Home Improvement Expert Danny Lipford

Cubic Yard Calculator


Pouring concrete for a slab

A cubic yard is the volume of material which fits in a space one yard wide by one yard deep by one yard high. Cubic yards are used to measure materials ranging from concrete to mulch for your garden.

Common materials that are measured in cubic yards include:

  • Concrete
  • Gravel
  • Sand
  • Rock
  • Fill dirt
  • Topsoil
  • Mulch
  • Compost

To determine the amount of materials you need in cubic yards, you must first convert all three dimensions to the same unit of measurement. There are:

  • 27 cubic feet in one cubic yard (3’ x 3’ x 3’)
  • 46,656 cubic inches in one cubic yard (36” x 36” x 36”)

For example, to find the amount of concrete needed for a slab 6” thick by 12’ long by 12’ wide:

  1. Convert the dimension in inches to feet (6” ÷ 12” = 0.5’)
  2. Multiply the three dimensions together to find the number of cubic feet (0.5’ x 12’ x 12 = 72 cubic feet)
  3. Divide the cubic feet by the number of cubic feet in a cubic yard (27) to find the number of cubic yards (72 ÷ 27 = 2.67 cu. yd.).

You can find the same result by converting all three dimensions to yards by:

  1. Convert the dimension in inches to yards (6” ÷ 36” = 0.167 yards)
  2. Convert the dimensions in feet to yards (12’ ÷ 3 = 4 yards)
  3. Multiply the three dimensions together to find the number of cubic yards (0.167 x 4 x 4 = 2.67 cu. yd.)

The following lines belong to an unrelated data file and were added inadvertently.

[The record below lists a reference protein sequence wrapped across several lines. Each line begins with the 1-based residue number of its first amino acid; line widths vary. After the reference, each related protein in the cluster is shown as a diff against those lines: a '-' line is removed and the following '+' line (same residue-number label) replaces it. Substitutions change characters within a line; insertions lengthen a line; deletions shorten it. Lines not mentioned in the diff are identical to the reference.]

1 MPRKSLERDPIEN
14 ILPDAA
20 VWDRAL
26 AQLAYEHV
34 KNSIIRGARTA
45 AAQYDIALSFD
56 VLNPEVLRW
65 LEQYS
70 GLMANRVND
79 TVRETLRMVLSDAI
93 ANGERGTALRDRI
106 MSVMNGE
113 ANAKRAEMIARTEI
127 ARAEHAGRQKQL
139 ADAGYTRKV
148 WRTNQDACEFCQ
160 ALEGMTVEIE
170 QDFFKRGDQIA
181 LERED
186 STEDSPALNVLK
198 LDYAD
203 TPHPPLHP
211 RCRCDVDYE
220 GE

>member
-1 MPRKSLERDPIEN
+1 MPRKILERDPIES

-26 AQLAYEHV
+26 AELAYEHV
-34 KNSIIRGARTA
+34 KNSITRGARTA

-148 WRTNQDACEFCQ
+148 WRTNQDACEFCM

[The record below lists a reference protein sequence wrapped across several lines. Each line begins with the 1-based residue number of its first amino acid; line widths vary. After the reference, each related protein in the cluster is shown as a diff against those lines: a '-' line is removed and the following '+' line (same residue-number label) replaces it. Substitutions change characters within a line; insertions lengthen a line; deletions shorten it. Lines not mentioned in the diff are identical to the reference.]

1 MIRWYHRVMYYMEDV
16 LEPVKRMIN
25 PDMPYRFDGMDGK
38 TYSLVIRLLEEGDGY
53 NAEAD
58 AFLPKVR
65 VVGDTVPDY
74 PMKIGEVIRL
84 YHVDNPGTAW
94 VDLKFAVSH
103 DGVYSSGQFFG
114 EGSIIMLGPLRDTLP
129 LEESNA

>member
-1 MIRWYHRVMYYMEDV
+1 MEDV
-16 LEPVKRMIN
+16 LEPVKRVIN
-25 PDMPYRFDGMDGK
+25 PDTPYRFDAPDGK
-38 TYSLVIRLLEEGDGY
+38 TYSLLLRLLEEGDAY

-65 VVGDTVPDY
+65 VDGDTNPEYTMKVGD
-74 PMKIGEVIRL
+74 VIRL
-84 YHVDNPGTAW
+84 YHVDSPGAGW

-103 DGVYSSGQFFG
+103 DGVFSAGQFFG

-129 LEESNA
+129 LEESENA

Or, simply input your dimensions in our handy calculator below, then click “calculate” to find the number of cubic yards.

Cubic Yard Calculator
Length of area in feet
Width of area in feet
Height of area in inches

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44 Comments on “Cubic Yard Calculator”

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  1. robert cap Says:
    October 19th, 2012 at 8:26 am

    awesome so easy , thank you

  2. John Says:
    September 11th, 2014 at 10:19 am

    Thank you. I’ve been calculating these measurements every few years. But not enough to hold the formulas in my head. Now I have to figure out the square yards of the trapazoid for this project. Thank you again.

  3. Thomas Rench Says:
    October 17th, 2014 at 4:16 pm

    I am filling 16 in. casing or Pilon with sand how do I come up with the yards of Sand I need to do this Job

  4. Ralph Says:
    November 2nd, 2014 at 12:52 pm

    Calculate the volume of a cylinder. It works out to 1.4 cubic feet of sand for every foot of length of the casing. A yard of sand is 27 cubic feet, divided by the 1.4 cu/ft = 19 feet of 16″ casing can be filled with a yard of sand.

  5. Irene Lackey Says:
    November 6th, 2014 at 11:06 pm

    I live in a hillside area and they are building a lot down the street from me. They expect to remove 1,735 cubic yards of earth and anticipate taking 20 full days to do so. Can anyone give me an idea of how many builder’s dump trucks will be passing by my house in total?